By Becky Killian / Managing Editor
Whitley County will file a lawsuit against three banks in order to obtain about $114,000 deposited by the former Whitley County Sheriff Lawrence Hodge’s office.
The Whitley County Fiscal Court authorized Don Moses, county attorney, to file the lawsuit after Moses gave a report about the accounts during the court’s regular monthly meeting Tuesday.
Moses said he was directed to locate the accounts, which contain some of the prior sheriff’s fee, tax and escrow money. He found four at Forcht Bank, three at First State Financial and six at Community Trust Bank.
Since the sheriff’s administration has changed and those authorized to sign transactions are no longer available to do so, the banks require a court order before they will release the funds.
Judge/Executive Pat White said the accounts have been audited by the state and there is no reason why the county shouldn’t move to retrieve the money. He also said the state auditor’s office will help the county determine how the money should be disbursed.
When asked if the county’s effort to obtain the money in the 13 accounts will hinder its claim to the company that issued Hodge’s bond, Moses said it wouldn’t.
Whitley County Sheriff’s Chief Deputy K.Y. Fuson gave his fourth quarter report to the fiscal court, indicating that the sheriff’s office collected $74,875 in excess fees with more money expected.
By February, Fuson said he expects the total collected will be about $110,448.
Fuson, who explained he had no idea of what income to expect since no accurate history of collections was kept by Hodge’s administration, said the income was “good surprises.”
“Tax collection was good this year,” Fuson said.
Fuson gave the fiscal court a check for $74,875 and asked that it be returned to the sheriff’s department so it can continue to operate until the start of the court’s fiscal year in July. Later in the meeting, an emergency resolution was passed unanimously indicating that the total of more than $110,448 would be returned to the sheriff’s department.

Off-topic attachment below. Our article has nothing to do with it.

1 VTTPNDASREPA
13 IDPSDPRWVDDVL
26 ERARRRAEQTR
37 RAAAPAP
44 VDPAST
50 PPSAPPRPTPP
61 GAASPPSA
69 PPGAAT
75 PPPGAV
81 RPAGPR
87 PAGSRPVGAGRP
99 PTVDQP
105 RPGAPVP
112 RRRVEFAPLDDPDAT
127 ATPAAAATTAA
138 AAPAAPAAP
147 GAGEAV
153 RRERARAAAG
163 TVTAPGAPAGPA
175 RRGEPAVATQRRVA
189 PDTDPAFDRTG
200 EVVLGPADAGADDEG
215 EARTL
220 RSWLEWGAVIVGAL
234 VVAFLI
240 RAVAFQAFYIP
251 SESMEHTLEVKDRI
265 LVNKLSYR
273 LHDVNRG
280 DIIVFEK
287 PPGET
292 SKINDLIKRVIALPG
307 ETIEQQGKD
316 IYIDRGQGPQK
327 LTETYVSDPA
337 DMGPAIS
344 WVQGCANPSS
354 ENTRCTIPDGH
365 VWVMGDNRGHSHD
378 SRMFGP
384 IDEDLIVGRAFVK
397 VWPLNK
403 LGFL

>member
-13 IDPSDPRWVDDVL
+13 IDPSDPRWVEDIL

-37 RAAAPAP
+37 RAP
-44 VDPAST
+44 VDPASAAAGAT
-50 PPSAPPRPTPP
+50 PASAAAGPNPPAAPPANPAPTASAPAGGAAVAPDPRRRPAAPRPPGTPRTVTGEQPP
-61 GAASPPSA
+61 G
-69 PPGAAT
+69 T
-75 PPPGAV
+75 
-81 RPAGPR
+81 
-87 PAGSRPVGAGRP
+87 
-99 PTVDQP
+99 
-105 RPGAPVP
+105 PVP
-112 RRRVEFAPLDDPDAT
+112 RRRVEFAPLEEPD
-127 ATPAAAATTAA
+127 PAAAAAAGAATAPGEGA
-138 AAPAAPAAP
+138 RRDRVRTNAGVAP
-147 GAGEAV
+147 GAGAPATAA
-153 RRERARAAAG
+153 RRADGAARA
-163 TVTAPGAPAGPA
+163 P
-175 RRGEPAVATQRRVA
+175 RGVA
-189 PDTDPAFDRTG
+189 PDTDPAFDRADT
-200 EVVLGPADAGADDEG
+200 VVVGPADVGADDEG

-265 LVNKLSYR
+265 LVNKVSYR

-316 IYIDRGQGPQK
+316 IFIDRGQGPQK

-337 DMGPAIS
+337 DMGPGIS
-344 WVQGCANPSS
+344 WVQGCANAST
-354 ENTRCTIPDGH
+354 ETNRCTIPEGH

Much of the money came from delinquent taxes, Fuson said.
When asked, Fuson reported that the sheriff’s department is now well-equipped and outlined some of the purchases made in the last year, including Tasers and cars.
The fiscal court approved the first reading of an ordinance that will ban the use of synthetic marijuana, commonly sold as herbal incense or potpourri, in the county. The unanimous vote came after District Judge Cathy Prewitt told the court about the dangers the chemical-laced products pose to people who smoke them.
After an expected second reading in February, the ordinance will pass if approved.
Whitley County Treasurer Jeffrey Gray presented a budget amendment to the fiscal court showing increased income of $195,783. Gray explained the bulk of the money came from open dump and litter abatement grants. The fiscal court approved the amendment.
By Becky Killian / Managing Editor
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